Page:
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Blaze a trail: Memorial event spreading awareness about “the choking game”

Shane Arnott and Devin Carlson hope the 2013 Connor Arnott Memorial Blaze a Trail Project will continue to spread awareness about the choking game that claimed Connor Arnott in 2010 when he was 14 years old. Carlson took the lead in putting together a golf scramble to both honor his friend and remind people of the dangerous behavior as part of his senior high school project.

STEVENSVILLE – “We want to turn our negative into something positive.”

Three years have passed since the day when Shane Arnott’s family was turned upside down after their 14-year-old son accidently killed himself while experimenting with the dangerous behavior commonly called “the choking game.”

Last year, more than 80 people came to Bass Creek to celebrate their son’s life in the first annual Connor Arnott Memorial Blaze a Trail Project.

That day included a chili feed and trail maintenance. More importantly, it offered people a chance to talk frankly about a subject that most people would just as soon avoid.

“Most people don’t even know what it is,” Arnott said. “But too many kids know. There are over 30,000 videos on how to play the game uploaded every year on You Tube. It’s scary.”

“Parents need to be aware,” he said.

One of those who knew nothing about the dangerous practice was Connor’s best friend, Devin Carlson.

Carlson and Arnott became close friends while attending school at Lone Rock. They hiked and biked together. They camped out in their backyards.

They talked about almost everything.

But the topic of the choking game was not something they shared.

Generations of young people have experimented with depriving their brains of oxygen to the point of unconsciousness for the sense of euphoria that follows when the pressure is released and oxygen and blood race back into the brain.

The practice is dangerous enough when kids try it together. When a person is alone, without anyone there to release the pressure, the result can be fatal.

The last time Carlson saw his friend was the night of their first homecoming game as freshmen at Stevensville High School.

“It was all so sudden,” Carlson remembered. “And so sad. It took some time to actually realize and completely understand that it had happened.”

Carlson is a senior this year.

His school requires all seniors to come up with a project that can benefit the community.

It didn’t take him long to decide that his senior project would both honor his friend and continue to spread an awareness in his community about this dangerous behavior that so many know so little about.

The 2013 Connor Arnott Memorial Blaze a Trail project will feature a golf scramble and barbecue at the Whitetail Golf Course on Oct. 5.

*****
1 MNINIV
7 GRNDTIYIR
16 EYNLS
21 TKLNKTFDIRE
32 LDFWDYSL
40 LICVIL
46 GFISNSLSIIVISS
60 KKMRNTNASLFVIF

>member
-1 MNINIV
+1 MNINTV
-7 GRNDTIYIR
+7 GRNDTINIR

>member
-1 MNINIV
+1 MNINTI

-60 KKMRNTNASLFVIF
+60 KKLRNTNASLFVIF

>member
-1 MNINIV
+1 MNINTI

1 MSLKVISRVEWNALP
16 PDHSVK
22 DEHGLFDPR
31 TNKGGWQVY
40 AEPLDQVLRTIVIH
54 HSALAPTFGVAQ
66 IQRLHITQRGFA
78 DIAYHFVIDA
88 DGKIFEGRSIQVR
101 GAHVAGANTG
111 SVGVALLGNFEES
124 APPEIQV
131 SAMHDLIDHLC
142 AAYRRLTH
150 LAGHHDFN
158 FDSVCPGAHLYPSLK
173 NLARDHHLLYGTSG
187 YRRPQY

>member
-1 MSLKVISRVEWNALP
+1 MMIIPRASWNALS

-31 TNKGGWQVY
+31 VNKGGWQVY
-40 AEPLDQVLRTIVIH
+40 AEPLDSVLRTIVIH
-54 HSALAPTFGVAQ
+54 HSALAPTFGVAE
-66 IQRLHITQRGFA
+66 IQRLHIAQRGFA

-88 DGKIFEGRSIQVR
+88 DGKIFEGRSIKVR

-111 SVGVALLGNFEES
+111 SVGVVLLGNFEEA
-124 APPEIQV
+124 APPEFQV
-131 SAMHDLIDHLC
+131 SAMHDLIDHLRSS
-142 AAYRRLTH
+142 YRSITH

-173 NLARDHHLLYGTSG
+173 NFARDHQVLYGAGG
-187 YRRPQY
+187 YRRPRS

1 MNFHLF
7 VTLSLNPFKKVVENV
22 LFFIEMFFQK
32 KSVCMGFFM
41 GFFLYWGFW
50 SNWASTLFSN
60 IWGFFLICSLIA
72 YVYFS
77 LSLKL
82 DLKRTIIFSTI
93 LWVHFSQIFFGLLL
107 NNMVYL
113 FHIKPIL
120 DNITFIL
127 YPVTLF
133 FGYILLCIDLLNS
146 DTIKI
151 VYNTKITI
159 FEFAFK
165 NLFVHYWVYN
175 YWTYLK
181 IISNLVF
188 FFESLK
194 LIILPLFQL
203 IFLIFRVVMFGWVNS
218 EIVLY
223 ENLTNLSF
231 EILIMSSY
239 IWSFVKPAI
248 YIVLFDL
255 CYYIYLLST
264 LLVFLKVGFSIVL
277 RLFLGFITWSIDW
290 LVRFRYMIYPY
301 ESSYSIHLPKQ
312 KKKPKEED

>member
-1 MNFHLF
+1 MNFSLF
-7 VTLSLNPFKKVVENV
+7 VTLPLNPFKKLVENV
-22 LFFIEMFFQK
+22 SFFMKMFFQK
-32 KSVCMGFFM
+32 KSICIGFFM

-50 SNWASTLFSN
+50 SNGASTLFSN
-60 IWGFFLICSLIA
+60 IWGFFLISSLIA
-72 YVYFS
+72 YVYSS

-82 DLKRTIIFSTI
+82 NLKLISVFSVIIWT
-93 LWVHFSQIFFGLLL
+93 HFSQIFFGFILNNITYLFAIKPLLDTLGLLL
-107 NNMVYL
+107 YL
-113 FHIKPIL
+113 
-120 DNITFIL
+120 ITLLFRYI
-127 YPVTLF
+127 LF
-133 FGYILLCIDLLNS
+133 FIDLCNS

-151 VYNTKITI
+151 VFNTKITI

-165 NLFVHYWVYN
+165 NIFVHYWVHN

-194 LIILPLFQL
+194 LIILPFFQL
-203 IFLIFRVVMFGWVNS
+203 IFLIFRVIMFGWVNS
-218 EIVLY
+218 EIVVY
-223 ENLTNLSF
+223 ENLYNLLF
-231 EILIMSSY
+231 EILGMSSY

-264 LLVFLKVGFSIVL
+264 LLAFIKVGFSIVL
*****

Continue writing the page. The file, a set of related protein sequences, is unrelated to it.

Carlson’s senior project primarily aims to raise funds for the Connor Arnott Memorial Scholarship at the University of Montana-Western. Some of the proceeds will also support the Stevensville High School golf team.

As of Friday, there was still room for a few additional golfers for the event.

Carlson hopes for 12 teams of four people. Entry fee is $80 per team, which pays for golfing, a T-shirt, food and water. Registration is at 11 a.m., with the tournament starting at noon.

People can find additional information on Facebook at the Connor Arnott Memorial – Blaze a Trail Project. To register for the tournament, call 777-0558 or 370-4486.

Connor Arnott was a member of the freshman golf team.

“I want to be able to preserve his memory through this tournament,” Carlson said. “We have quite a few volunteers who have stepped forward to help. It’s sizing up to be a sizeable event right now.”

Since telling their story for the first time publicly last year, Arnott said his family has heard from people all across the country who have experienced a similar loss.

“Thank goodness that there have been no recorded incidences since Connor died here in Montana,” Arnott said. “Nationwide, an average of one child a month is dying from this game. Parents need to know about it.”

Before Connor’s death, the Arnotts had never heard of such a thing.

“The kids who tend to try this tend to be low risk for drugs and alcohol,” Arnott said. “Most parents wouldn’t even consider that they would ever try something like this.”

There can be warning signs, like bloodshot eyes or marks around their necks.

“In Connor’s case, we saw none of them,” Arnott said. “If he hadn’t confided in his sister, we would still be wondering what happened. He didn’t even confide in his best friend.”

Oct. 11 has been set aside worldwide as the choking game awareness day.

“As a group, we’ve tried to come up with another name for it,” Arnott said. “It’s not a game. Our kids need to know that. They need to know that it can be deadly.”

Reach reporter Perry Backus at 363-3300 or